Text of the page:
These fast-moving spiders are agile enough to outrun predators as well as human hands trying to collect them. Their camouflage coloration makes it difficult to spot them in nature when they aren't moving.
Running Crab Spiders have a front pair of legs that look longer than the back legs, but they really aren't. They are close relatives to members of the Crab spider family so it may be easy to mistake them. The way they hold and use their front legs is similar to true Crab Spiders.
Running Crab Spiders do not spin silk webs to catch insects. They chase them down, bite them to inject their venom and consume them when they like.
Common name: Running Crab Spider
Scientific Name: Philodromus spp.
Adult Size (Length): 2mm to 11mm (0.08in to 0.43in) COMPARE
Identifying Colors: brown; black; tan; red
General Description: spiny, spots, crab-like, biting, venomous, hairy
North American Reach (Though Not Limited To*): Alabama; Alaska; Arizona; Arkansas; California; Colorado; Connecticut; Delaware; Florida; Georgia; Hawaii; Idaho; Illinois; Indiana; Iowa; Kansas; Kentucky; Louisiana; Maine; Maryland; Massachusetts; Michigan; Minnesota; Mississippi; Missouri; Montana; Nebraska; Nevada; New Hampshire; New Jersey; New Mexico; New York; North Carolina; North Dakota; Ohio; Oklahoma; Oregon; Pennsylvania; Rhode Island; South Carolina; South Dakota; Tennessee; Texas; Utah; Vermont; Virginia; Washington; West Virginia; Wisconsin; Wyoming; Alberta; British Columbia; Manitoba; New Brunswick; Newfoundland and Labrador; Nova Scotia; Ontario; Prince Edward Island; Quebec; Saskatchewan; Mexico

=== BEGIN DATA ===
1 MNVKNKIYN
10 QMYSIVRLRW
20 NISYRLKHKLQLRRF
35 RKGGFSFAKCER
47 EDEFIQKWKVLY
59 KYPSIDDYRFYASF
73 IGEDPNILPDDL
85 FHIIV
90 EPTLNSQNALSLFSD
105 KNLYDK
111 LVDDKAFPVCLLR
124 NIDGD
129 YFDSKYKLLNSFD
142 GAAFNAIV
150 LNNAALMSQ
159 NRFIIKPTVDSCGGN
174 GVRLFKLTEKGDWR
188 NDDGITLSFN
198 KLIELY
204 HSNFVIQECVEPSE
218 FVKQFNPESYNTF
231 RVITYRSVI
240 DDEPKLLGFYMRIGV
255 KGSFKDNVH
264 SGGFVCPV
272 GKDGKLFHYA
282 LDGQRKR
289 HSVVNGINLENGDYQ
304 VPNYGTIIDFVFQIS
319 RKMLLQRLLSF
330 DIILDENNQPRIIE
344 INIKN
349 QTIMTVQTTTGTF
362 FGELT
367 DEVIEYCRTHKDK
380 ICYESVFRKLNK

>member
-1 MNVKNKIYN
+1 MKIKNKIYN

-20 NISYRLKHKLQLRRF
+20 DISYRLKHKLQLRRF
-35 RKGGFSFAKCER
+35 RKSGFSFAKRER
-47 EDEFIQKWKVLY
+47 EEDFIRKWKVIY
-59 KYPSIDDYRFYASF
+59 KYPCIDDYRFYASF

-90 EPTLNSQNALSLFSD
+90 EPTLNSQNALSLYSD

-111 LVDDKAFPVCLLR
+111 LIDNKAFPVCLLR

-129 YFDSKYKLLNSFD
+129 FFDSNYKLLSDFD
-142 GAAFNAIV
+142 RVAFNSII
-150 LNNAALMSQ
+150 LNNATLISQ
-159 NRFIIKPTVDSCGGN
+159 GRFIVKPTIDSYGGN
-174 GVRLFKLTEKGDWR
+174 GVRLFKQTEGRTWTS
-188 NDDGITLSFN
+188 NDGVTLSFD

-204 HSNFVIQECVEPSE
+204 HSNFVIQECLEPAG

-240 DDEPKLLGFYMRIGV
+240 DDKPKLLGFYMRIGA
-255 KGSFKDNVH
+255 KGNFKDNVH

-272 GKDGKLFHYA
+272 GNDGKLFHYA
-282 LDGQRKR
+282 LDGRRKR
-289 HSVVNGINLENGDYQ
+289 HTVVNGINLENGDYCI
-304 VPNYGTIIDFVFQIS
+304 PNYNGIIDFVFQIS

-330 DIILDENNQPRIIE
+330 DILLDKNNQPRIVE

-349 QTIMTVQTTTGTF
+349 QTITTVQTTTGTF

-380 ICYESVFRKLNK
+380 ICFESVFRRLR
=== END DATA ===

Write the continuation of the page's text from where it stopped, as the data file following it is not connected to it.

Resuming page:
* Keep in mind that insect reach is not governed by lines on a map and therefore may appear in areas/regions/states beyond those listed above.